Immunoperoxidase after anti-insulin antibody stained not only insular but also extrainsular β cells that appeared either in small clusters or scattered within the exocrine tissue (Figure (Figure3b).3b). The labeling intensity of the insulin-containing cells was similar in the different regions of the gland. The distribution of non–β cells also appeared to be normal. The volume density of endocrine tissue measured by point-counting studies of immunostained sections was 1.95% in the CHI pancreas compared with 3.2% in control pancreas; The proportions of β, δ, and α cells were, respectively, 54%, 22%, and 19% versus 53%, 26%, and 19% in normoglycemic controls. The mean radius of 50 selected β-cell nuclei was high compared with the controls (4.61 vs. 3.19 μm), and the index of β-cell nuclear crowding was low (9.94 nuclei per 1,000 μm2 of β-cell cytoplasm versus 13.78 nuclei in the controls).

It was possible to extract DNA from three paraffin-embedded tissue blocks originating from different parts of the pancreas. The DNA was partially degraded, probably because the pancreas was resected 23 years earlier. Nevertheless, the primers of the marker D11S1890 amplified a product showing two different alleles (3, 4), which were the same as in the genomic DNA, from all three parts of the pancreas, thus excluding the possibility of somatic loss of heterozygosity in these areas of the pancreas.

At least two of the mothers (cases 1 and 5; generation II), who are sisters, had had symptoms that could be classified as hypoglycemic, during the first 2 years of life. These symptoms always manifested early in the morning and included irritability, convulsions, deviation of the eyes, and even unconsciousness. Unfortunately, no documentation of blood glucose values is available. Their brother had been lethargic and floppy soon after birth, and he died at the age of 2 days. The grandmother of cases 1, 4, and 5 in generation III, and the mothers of cases 4, 6, and 7, had had mild symptoms of hypoglycemia, including trembling and sweating, during fasting. The brother of this grandmother in generation III died at the age of 2 days from unknown causes. The fathers of the seven patients were unrelated, and none of them carried the mutation. The haplotypes inherited paternally were all very different (Figure (Figure22).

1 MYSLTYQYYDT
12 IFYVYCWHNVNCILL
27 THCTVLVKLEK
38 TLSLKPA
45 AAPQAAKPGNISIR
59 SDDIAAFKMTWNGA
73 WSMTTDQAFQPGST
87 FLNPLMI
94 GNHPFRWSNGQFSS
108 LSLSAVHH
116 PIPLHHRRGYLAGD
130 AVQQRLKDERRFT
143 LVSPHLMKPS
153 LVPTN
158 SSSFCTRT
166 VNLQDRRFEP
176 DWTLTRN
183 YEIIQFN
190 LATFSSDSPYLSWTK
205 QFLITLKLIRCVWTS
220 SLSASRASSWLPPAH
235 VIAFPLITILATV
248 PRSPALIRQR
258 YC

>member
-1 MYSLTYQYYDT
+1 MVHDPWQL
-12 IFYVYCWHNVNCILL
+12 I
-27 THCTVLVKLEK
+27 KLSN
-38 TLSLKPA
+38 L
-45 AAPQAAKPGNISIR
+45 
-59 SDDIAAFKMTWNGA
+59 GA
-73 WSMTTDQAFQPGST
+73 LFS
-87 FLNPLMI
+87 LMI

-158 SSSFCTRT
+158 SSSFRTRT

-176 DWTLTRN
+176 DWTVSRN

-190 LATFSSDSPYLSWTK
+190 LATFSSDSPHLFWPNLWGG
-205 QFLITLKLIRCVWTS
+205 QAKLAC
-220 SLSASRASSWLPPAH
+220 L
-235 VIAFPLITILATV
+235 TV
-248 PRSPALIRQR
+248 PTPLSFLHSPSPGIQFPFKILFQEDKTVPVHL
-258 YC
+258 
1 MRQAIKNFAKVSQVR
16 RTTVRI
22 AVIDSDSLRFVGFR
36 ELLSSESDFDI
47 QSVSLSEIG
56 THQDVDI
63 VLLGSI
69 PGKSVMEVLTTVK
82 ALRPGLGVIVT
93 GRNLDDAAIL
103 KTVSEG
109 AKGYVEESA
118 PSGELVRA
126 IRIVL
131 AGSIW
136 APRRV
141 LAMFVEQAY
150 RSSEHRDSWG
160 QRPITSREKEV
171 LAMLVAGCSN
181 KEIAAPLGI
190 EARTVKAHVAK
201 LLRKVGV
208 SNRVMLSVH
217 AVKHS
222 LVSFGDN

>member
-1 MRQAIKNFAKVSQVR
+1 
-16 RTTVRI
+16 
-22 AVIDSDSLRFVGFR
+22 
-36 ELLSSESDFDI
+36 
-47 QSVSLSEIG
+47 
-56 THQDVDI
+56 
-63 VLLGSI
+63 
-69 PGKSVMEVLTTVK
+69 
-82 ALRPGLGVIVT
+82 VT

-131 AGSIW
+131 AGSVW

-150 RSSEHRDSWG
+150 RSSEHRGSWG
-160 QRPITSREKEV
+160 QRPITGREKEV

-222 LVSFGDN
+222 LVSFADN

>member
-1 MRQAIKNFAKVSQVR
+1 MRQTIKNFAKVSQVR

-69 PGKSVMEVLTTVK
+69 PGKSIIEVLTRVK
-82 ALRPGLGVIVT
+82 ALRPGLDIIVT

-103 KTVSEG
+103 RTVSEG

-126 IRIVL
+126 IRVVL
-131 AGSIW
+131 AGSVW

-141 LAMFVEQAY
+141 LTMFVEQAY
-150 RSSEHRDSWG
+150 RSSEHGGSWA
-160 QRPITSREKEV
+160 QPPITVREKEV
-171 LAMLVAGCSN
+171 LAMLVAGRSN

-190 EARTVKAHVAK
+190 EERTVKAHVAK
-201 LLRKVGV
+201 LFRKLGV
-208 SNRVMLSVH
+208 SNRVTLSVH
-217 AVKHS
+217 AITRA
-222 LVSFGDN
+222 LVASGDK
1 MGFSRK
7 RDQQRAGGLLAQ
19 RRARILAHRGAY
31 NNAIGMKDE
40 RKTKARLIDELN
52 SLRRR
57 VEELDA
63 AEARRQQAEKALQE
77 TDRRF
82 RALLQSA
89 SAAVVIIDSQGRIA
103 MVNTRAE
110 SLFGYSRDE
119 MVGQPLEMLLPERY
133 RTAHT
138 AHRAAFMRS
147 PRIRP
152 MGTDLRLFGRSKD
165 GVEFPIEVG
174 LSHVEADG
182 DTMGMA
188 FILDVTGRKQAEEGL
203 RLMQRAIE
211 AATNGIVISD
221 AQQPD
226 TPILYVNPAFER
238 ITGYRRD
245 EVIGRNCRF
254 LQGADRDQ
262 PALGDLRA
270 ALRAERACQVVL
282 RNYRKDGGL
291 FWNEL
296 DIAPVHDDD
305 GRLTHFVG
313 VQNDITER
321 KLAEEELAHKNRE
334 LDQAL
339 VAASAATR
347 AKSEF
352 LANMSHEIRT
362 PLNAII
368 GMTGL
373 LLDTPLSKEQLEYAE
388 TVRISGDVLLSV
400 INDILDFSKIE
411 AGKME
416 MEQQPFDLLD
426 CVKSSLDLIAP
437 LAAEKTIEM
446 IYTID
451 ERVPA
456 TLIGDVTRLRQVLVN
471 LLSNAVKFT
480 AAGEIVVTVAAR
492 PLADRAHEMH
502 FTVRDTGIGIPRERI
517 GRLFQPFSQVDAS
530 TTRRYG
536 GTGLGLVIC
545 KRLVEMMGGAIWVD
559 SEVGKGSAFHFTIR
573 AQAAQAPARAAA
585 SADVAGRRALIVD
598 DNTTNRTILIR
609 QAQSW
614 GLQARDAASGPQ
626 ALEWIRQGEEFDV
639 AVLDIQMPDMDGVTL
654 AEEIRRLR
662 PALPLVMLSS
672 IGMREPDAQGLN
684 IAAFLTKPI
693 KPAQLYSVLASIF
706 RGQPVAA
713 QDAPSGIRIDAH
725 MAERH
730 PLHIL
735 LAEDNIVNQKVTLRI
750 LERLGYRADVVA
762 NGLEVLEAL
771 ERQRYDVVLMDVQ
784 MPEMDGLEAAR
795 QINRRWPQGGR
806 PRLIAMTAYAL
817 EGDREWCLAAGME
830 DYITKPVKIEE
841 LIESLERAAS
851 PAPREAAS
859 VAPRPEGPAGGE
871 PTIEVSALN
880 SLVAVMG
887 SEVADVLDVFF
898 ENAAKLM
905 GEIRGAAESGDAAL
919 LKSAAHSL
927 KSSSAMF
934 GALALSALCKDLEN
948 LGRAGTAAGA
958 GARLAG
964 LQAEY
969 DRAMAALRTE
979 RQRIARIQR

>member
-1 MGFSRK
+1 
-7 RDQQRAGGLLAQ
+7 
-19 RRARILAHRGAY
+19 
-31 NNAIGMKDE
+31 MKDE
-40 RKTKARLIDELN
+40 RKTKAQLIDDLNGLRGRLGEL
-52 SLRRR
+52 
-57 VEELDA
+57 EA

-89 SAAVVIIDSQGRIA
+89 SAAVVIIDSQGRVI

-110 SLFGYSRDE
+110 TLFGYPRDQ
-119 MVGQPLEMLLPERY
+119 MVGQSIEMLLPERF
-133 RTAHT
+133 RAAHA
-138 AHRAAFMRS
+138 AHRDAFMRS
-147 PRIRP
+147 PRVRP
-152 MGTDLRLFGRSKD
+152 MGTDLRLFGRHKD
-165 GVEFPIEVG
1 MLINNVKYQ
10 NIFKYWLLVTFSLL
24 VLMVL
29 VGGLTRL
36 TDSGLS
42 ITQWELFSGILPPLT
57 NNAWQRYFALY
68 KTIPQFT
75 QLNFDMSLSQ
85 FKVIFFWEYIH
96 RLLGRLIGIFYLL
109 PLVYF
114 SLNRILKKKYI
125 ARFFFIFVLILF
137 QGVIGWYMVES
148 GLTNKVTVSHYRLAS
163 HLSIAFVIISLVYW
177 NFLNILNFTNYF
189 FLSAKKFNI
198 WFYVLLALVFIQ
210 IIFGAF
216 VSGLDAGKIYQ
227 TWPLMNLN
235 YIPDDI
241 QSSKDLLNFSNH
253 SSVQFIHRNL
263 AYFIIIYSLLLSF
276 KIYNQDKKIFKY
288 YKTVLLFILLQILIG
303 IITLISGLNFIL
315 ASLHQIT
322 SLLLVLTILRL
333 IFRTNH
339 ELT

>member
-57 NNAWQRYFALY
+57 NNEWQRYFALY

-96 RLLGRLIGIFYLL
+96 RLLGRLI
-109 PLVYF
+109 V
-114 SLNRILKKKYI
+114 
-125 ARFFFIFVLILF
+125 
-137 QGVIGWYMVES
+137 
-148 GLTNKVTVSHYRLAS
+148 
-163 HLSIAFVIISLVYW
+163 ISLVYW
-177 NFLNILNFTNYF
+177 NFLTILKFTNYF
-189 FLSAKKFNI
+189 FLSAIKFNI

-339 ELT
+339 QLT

All except one of the mothers (the mother of cases 2 and 3, generation II) had impaired glucose tolerance or diabetes during pregnancy. One of them was treated with insulin, and four had pathological values in the OGTT. Two of them have developed diabetes. Furthermore, the grandmother of the affected children (cases 1, 4, and 5) is diabetic. All of these diabetic persons have a tendency to hypoglycemia when treated with sulfonylureas.

To evaluate the β-cell sensitivity to glucose and the tissue sensitivity to insulin, the glucose metabolism of two diabetic mothers was investigated in detail. The results of the studies are shown in Table Table2.2. OGTT values showed diabetic levels according to the World Health Organization criteria (26) in both cases. Both the first-phase and the maximal glucose-stimulated insulin secretory capacity were severely reduced. The M-values during the euglycemic clamp were relatively high compared with those of type 2 diabetic patients evaluated previously in our laboratory.

Table 2
Studies of glucose metabolism in individuals carrying the E1506K mutation (mothers of cases 1 and 4)A

Recombinant KATP channel experiments.

We first compared the effect of metabolic inhibition on oocytes co-injected with Kir6.2 and either SUR1 or SUR1-E1506K. Intact oocytes were voltage-clamped using two electrodes, and 3 mM azide was used as a metabolic poison. As shown in Figure Figure4,4, oocytes exhibited very small current amplitudes in control solution. Metabolic poisoning induced a large increase in Kir6.2/SUR1-injected oocytes but had little effect on the currents recorded from oocytes injected with Kir6.2/SUR1-E1506K. Subsequent addition of diazoxide in the continued presence of azide, however, activated both Kir6.2/SUR1 and Kir6.2/SUR1-E1506K currents. These currents were blocked by 500 μM tolbutamide, indicating that they flowed through KATP channels.

Figure 4
Effects of metabolic inhibition on wild-type and mutant Kir6.2/SUR1 currents. Mean whole-cell current amplitudes recorded at –50 mV first in control solution (black bars), 15 minutes after exposure to 3 mM azide (hatched bars), then in the continued ...

These results suggest that SUR1-E1506K is capable of forming functional channels with Kir6.2, and that these channels are insensitive to metabolic inhibition but can be opened by diazoxide. This result is consistent with the ability of diazoxide, but not low blood glucose, to inhibit insulin secretion in patients with CHI who were carrying the SUR1-E1506K mutation.

Figure Figure5a5a compares the macroscopic currents recorded before and after patch excision from oocytes coexpressing Kir6.2 and either SUR1 or SUR1-E1506K. In all cases, currents recorded in the cell-attached condition were extremely small (< 50 pA), consistent with the results obtained for intact oocytes in control solution. After excision into nucleotide-free intracellular solution, patches excised from oocytes expressing wild-type Kir6.2/SUR1 developed very large currents; this increase in current on patch excision reflects the relief of channel inhibition by ATP present in the oocyte cytoplasm. Smaller, but still substantial, Kir6.2/SUR1-E1506K currents were also observed in excised patches.